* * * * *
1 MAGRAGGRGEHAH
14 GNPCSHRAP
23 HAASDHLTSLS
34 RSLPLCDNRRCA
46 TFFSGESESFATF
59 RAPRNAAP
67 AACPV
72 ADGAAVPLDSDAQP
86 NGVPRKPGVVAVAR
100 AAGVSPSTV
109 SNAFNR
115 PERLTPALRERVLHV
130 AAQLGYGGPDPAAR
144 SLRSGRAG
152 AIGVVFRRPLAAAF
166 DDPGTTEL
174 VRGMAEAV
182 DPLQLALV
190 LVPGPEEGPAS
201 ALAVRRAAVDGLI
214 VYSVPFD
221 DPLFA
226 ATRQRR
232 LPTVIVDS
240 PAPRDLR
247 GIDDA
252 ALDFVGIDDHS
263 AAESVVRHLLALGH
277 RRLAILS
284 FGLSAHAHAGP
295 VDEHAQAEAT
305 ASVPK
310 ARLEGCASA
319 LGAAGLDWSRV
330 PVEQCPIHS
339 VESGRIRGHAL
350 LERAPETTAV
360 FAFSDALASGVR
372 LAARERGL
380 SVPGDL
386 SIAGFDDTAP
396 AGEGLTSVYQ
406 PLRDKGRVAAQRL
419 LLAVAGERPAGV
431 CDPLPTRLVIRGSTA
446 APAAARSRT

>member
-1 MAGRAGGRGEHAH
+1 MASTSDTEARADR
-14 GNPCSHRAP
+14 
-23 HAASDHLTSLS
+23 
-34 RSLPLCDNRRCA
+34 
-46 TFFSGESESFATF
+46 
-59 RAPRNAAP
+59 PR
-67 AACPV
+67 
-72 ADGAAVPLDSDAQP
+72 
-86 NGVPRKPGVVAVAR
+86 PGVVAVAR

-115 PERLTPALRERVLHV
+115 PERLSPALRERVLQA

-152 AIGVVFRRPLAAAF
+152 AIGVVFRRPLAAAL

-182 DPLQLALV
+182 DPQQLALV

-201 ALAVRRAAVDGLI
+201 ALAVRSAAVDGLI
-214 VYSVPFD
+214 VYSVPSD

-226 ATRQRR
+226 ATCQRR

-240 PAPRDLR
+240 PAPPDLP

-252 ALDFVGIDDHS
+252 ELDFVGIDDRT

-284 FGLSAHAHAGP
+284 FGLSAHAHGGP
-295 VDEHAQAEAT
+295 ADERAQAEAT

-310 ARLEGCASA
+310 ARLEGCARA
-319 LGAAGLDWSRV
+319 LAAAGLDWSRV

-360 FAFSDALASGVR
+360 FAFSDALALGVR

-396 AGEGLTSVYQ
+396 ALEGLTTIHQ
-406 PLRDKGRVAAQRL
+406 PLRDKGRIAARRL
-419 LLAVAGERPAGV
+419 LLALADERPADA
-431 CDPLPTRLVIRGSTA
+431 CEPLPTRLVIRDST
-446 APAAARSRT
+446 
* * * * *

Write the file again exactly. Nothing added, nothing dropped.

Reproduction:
1 MAGRAGGRGEHAH
14 GNPCSHRAP
23 HAASDHLTSLS
34 RSLPLCDNRRCA
46 TFFSGESESFATF
59 RAPRNAAP
67 AACPV
72 ADGAAVPLDSDAQP
86 NGVPRKPGVVAVAR
100 AAGVSPSTV
109 SNAFNR
115 PERLTPALRERVLHV
130 AAQLGYGGPDPAAR
144 SLRSGRAG
152 AIGVVFRRPLAAAF
166 DDPGTTEL
174 VRGMAEAV
182 DPLQLALV
190 LVPGPEEGPAS
201 ALAVRRAAVDGLI
214 VYSVPFD
221 DPLFA
226 ATRQRR
232 LPTVIVDS
240 PAPRDLR
247 GIDDA
252 ALDFVGIDDHS
263 AAESVVRHLLALGH
277 RRLAILS
284 FGLSAHAHAGP
295 VDEHAQAEAT
305 ASVPK
310 ARLEGCASA
319 LGAAGLDWSRV
330 PVEQCPIHS
339 VESGRIRGHAL
350 LERAPETTAV
360 FAFSDALASGVR
372 LAARERGL
380 SVPGDL
386 SIAGFDDTAP
396 AGEGLTSVYQ
406 PLRDKGRVAAQRL
419 LLAVAGERPAGV
431 CDPLPTRLVIRGSTA
446 APAAARSRT

>member
-1 MAGRAGGRGEHAH
+1 MASTSDTEARADR
-14 GNPCSHRAP
+14 
-23 HAASDHLTSLS
+23 
-34 RSLPLCDNRRCA
+34 
-46 TFFSGESESFATF
+46 
-59 RAPRNAAP
+59 PR
-67 AACPV
+67 
-72 ADGAAVPLDSDAQP
+72 
-86 NGVPRKPGVVAVAR
+86 PGVVAVAR

-115 PERLTPALRERVLHV
+115 PERLSPALRERVLQA

-152 AIGVVFRRPLAAAF
+152 AIGVVFRRPLAAAL

-182 DPLQLALV
+182 DPQQLALV

-201 ALAVRRAAVDGLI
+201 ALAVRSAAVDGLI
-214 VYSVPFD
+214 VYSVPSD

-226 ATRQRR
+226 ATCQRR

-240 PAPRDLR
+240 PAPPDLP

-252 ALDFVGIDDHS
+252 ELDFVGIDDRT

-284 FGLSAHAHAGP
+284 FGLSAHAHGGP
-295 VDEHAQAEAT
+295 ADERAQAEAT

-310 ARLEGCASA
+310 ARLEGCARA
-319 LGAAGLDWSRV
+319 LAAAGLDWSRV

-360 FAFSDALASGVR
+360 FAFSDALALGVR

-396 AGEGLTSVYQ
+396 ALEGLTTIHQ
-406 PLRDKGRVAAQRL
+406 PLRDKGRIAARRL
-419 LLAVAGERPAGV
+419 LLALADERPADA
-431 CDPLPTRLVIRGSTA
+431 CEPLPTRLVIRDST
-446 APAAARSRT
+446 